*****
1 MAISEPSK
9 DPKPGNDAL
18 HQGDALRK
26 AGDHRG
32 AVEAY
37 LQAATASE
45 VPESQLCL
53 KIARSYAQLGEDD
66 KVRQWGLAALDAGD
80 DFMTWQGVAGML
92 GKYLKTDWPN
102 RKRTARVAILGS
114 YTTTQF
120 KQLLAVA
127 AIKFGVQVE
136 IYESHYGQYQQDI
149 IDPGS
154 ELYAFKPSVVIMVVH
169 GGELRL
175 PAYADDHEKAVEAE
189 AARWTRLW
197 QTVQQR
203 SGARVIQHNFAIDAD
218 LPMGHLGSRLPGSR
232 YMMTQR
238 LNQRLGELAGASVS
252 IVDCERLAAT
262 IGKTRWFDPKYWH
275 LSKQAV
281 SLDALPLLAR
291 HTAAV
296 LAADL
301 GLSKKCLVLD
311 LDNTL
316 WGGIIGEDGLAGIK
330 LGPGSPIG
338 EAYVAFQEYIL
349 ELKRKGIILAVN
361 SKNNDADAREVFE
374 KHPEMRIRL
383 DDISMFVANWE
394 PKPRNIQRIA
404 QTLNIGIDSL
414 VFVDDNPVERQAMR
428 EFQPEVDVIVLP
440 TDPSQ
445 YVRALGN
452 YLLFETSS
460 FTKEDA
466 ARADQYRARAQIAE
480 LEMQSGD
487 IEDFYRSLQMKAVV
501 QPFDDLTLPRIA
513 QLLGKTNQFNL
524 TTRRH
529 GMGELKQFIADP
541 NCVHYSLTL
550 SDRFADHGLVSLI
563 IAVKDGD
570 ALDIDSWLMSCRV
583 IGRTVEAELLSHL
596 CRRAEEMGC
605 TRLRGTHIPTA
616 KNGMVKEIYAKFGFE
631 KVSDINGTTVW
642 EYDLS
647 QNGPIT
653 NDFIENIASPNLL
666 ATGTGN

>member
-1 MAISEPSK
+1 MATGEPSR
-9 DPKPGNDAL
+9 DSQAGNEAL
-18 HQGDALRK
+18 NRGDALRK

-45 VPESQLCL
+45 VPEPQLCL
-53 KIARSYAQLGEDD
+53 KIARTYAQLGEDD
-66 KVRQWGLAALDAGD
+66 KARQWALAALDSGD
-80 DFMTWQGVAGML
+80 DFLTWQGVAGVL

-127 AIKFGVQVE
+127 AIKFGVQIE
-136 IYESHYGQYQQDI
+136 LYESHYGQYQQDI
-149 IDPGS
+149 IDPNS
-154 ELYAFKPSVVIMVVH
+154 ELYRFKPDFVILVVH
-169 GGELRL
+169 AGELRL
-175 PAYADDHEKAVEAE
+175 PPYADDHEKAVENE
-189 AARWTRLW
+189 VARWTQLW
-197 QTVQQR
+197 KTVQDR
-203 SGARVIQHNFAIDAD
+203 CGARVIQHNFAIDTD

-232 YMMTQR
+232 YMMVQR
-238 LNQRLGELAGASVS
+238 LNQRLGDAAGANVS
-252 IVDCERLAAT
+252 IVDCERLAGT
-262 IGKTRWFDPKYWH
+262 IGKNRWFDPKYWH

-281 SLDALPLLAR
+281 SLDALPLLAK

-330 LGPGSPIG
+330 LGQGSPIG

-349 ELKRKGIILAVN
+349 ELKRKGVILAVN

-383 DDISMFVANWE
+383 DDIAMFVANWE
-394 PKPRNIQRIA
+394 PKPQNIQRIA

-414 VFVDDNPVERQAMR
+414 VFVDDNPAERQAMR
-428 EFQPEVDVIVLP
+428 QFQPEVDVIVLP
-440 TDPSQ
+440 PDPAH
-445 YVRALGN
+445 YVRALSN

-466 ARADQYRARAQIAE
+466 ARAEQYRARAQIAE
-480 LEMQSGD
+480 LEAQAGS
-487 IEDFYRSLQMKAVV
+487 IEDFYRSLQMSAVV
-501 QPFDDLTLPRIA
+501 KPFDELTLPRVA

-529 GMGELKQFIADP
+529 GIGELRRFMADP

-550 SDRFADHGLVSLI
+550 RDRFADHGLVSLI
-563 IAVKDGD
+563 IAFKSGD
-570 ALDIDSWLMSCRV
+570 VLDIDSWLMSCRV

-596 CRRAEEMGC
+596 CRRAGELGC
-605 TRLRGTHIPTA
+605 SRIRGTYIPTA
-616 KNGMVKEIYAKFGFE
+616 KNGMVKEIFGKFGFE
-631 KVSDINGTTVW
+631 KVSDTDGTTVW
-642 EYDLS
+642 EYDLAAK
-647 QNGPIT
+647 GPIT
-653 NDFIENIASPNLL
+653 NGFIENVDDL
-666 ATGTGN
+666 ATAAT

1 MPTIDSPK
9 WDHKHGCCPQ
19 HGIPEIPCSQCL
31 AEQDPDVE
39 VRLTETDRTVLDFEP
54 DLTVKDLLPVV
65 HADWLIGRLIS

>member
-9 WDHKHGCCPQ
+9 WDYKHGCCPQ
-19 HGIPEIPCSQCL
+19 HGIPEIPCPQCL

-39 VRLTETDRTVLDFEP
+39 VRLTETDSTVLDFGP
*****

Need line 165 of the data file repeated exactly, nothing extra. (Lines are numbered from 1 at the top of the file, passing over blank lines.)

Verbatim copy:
39 VRLTETDRTVLDFEP